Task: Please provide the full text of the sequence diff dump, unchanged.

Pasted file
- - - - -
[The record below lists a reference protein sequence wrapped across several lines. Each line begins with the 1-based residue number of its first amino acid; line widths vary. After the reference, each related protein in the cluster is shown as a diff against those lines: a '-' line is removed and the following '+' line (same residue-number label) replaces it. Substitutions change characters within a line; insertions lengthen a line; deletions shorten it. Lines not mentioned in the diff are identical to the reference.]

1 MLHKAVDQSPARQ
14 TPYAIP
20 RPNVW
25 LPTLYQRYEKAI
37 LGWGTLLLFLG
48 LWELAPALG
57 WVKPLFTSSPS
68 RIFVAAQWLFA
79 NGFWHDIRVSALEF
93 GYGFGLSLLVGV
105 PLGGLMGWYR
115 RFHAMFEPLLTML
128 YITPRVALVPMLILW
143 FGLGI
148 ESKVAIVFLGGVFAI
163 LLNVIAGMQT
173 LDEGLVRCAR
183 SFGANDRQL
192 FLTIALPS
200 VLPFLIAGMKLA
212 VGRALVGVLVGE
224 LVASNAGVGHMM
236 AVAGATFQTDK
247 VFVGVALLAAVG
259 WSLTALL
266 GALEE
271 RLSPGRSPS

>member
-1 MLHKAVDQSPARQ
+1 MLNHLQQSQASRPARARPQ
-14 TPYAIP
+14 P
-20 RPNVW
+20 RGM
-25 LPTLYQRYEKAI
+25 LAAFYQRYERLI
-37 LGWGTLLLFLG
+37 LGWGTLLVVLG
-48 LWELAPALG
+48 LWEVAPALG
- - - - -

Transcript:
[The record below lists a reference protein sequence wrapped across several lines. Each line begins with the 1-based residue number of its first amino acid; line widths vary. After the reference, each related protein in the cluster is shown as a diff against those lines: a '-' line is removed and the following '+' line (same residue-number label) replaces it. Substitutions change characters within a line; insertions lengthen a line; deletions shorten it. Lines not mentioned in the diff are identical to the reference.]

1 MLHKAVDQSPARQ
14 TPYAIP
20 RPNVW
25 LPTLYQRYEKAI
37 LGWGTLLLFLG
48 LWELAPALG
57 WVKPLFTSSPS
68 RIFVAAQWLFA
79 NGFWHDIRVSALEF
93 GYGFGLSLLVGV
105 PLGGLMGWYR
115 RFHAMFEPLLTML
128 YITPRVALVPMLILW
143 FGLGI
148 ESKVAIVFLGGVFAI
163 LLNVIAGMQT
173 LDEGLVRCAR
183 SFGANDRQL
192 FLTIALPS
200 VLPFLIAGMKLA
212 VGRALVGVLVGE
224 LVASNAGVGHMM
236 AVAGATFQTDK
247 VFVGVALLAAVG
259 WSLTALL
266 GALEE
271 RLSPGRSPS

>member
-1 MLHKAVDQSPARQ
+1 MLNHLQQSQASRPARARPQ
-14 TPYAIP
+14 P
-20 RPNVW
+20 RGM
-25 LPTLYQRYEKAI
+25 LAAFYQRYERLI
-37 LGWGTLLLFLG
+37 LGWGTLLVVLG
-48 LWELAPALG
+48 LWEVAPALG